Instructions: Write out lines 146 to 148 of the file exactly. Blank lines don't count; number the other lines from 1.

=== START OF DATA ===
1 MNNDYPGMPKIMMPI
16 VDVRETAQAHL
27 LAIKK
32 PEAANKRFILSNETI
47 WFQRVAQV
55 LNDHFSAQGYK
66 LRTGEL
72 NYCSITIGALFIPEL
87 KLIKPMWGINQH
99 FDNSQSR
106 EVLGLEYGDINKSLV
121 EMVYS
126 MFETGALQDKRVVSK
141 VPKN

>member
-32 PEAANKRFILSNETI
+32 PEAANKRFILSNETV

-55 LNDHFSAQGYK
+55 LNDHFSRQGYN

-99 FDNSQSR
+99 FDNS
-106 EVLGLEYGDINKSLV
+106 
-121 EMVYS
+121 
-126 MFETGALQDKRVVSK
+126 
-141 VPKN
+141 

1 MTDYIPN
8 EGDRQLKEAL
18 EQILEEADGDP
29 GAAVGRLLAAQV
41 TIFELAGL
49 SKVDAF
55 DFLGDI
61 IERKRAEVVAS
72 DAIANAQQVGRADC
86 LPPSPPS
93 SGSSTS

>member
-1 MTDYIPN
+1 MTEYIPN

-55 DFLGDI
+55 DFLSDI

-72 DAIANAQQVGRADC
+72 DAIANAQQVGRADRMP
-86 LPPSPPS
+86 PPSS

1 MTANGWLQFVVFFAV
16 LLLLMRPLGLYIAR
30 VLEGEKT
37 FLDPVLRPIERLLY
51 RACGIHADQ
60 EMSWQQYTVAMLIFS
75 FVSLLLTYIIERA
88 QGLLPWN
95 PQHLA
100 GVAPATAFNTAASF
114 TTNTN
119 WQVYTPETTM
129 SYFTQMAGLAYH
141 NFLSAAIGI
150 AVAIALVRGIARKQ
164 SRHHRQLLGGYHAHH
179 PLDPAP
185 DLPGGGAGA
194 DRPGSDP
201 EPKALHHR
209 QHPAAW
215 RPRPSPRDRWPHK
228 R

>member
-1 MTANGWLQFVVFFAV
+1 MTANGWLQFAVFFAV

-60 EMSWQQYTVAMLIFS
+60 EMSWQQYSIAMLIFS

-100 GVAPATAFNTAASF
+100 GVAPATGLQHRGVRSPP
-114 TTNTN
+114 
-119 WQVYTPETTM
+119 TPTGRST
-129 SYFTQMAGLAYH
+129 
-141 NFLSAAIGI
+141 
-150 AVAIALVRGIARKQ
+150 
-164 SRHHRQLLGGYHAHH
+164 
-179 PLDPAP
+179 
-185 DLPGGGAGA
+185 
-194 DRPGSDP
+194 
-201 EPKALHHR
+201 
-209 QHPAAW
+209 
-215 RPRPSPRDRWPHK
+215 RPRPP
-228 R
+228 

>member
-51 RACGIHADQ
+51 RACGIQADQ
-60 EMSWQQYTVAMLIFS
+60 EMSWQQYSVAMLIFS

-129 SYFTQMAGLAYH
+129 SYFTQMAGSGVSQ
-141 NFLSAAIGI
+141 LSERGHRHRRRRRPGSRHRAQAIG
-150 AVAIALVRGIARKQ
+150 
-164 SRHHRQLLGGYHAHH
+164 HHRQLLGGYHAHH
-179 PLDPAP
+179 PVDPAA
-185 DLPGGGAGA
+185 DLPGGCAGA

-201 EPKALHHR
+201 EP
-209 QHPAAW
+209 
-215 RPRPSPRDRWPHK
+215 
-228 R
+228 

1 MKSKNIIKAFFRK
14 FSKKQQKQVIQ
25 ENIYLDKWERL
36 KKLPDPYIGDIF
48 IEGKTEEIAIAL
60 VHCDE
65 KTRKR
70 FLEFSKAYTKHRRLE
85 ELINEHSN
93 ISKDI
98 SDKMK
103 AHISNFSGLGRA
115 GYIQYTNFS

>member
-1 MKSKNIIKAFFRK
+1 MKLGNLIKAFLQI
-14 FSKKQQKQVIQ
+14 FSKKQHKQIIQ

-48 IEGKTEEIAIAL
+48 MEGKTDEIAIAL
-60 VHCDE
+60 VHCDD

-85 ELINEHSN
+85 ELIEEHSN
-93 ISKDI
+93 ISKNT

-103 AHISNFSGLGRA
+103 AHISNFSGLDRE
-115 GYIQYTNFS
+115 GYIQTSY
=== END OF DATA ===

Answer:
+1 MKLGNLIKAFLQI
-14 FSKKQQKQVIQ
+14 FSKKQHKQIIQ